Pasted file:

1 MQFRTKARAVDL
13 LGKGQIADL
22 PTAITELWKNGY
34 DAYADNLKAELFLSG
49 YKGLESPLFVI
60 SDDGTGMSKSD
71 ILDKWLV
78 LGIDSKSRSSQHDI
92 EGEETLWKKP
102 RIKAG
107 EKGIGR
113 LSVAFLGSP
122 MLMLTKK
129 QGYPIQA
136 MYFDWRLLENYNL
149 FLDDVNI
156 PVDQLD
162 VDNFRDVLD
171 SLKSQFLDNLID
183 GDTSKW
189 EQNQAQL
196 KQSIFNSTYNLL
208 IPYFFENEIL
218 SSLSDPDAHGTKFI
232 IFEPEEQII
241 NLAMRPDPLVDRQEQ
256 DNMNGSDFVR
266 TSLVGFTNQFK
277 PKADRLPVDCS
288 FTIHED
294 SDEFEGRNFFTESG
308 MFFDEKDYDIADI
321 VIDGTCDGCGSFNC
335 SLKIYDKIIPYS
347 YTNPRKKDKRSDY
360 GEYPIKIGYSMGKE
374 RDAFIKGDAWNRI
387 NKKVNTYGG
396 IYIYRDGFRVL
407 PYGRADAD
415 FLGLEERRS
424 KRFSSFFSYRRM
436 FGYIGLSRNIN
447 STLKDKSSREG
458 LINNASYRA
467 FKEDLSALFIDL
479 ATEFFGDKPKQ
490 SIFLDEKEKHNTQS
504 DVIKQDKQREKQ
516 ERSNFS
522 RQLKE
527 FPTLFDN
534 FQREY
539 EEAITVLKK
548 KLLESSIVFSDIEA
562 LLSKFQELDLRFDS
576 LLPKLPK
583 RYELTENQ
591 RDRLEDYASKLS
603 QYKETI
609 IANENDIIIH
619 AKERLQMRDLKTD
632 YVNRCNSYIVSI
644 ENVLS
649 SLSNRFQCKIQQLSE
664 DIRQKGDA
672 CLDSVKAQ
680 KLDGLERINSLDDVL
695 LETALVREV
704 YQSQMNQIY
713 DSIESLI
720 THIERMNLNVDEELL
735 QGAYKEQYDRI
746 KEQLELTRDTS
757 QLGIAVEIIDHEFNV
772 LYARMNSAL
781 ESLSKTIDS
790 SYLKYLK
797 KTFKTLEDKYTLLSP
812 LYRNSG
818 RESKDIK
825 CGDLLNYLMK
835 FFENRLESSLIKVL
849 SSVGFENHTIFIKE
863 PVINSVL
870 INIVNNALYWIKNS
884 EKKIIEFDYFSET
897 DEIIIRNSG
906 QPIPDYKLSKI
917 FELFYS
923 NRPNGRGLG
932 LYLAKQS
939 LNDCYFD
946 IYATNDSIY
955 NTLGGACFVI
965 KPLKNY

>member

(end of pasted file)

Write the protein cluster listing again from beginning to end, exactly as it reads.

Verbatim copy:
1 MQFRTKARAVDL
13 LGKGQIADL
22 PTAITELWKNGY
34 DAYADNLKAELFLSG
49 YKGLESPLFVI
60 SDDGTGMSKSD
71 ILDKWLV
78 LGIDSKSRSSQHDI
92 EGEETLWKKP
102 RIKAG
107 EKGIGR
113 LSVAFLGSP
122 MLMLTKK
129 QGYPIQA
136 MYFDWRLLENYNL
149 FLDDVNI
156 PVDQLD
162 VDNFRDVLD
171 SLKSQFLDNLID
183 GDTSKW
189 EQNQAQL
196 KQSIFNSTYNLL
208 IPYFFENEIL
218 SSLSDPDAHGTKFI
232 IFEPEEQII
241 NLAMRPDPLVDRQEQ
256 DNMNGSDFVR
266 TSLVGFTNQFK
277 PKADRLPVDCS
288 FTIHED
294 SDEFEGRNFFTESG
308 MFFDEKDYDIADI
321 VIDGTCDGCGSFNC
335 SLKIYDKIIPYS
347 YTNPRKKDKRSDY
360 GEYPIKIGYSMGKE
374 RDAFIKGDAWNRI
387 NKKVNTYGG
396 IYIYRDGFRVL
407 PYGRADAD
415 FLGLEERRS
424 KRFSSFFSYRRM
436 FGYIGLSRNIN
447 STLKDKSSREG
458 LINNASYRA
467 FKEDLSALFIDL
479 ATEFFGDKPKQ
490 SIFLDEKEKHNTQS
504 DVIKQDKQREKQ
516 ERSNFS
522 RQLKE
527 FPTLFDN
534 FQREY
539 EEAITVLKK
548 KLLESSIVFSDIEA
562 LLSKFQELDLRFDS
576 LLPKLPK
583 RYELTENQ
591 RDRLEDYASKLS
603 QYKETI
609 IANENDIIIH
619 AKERLQMRDLKTD
632 YVNRCNSYIVSI
644 ENVLS
649 SLSNRFQCKIQQLSE
664 DIRQKGDA
672 CLDSVKAQ
680 KLDGLERINSLDDVL
695 LETALVREV
704 YQSQMNQIY
713 DSIESLI
720 THIERMNLNVDEELL
735 QGAYKEQYDRI
746 KEQLELTRDTS
757 QLGIAVEIIDHEFNV
772 LYARMNSAL
781 ESLSKTIDS
790 SYLKYLK
797 KTFKTLEDKYTLLSP
812 LYRNSG
818 RESKDIK
825 CGDLLNYLMK
835 FFENRLESSLIKVL
849 SSVGFENHTIFIKE
863 PVINSVL
870 INIVNNALYWIKNS
884 EKKIIEFDYFSET
897 DEIIIRNSG
906 QPIPDYKLSKI
917 FELFYS
923 NRPNGRGLG
932 LYLAKQS
939 LNDCYFD
946 IYATNDSIY
955 NTLGGACFVI
965 KPLKNY

>member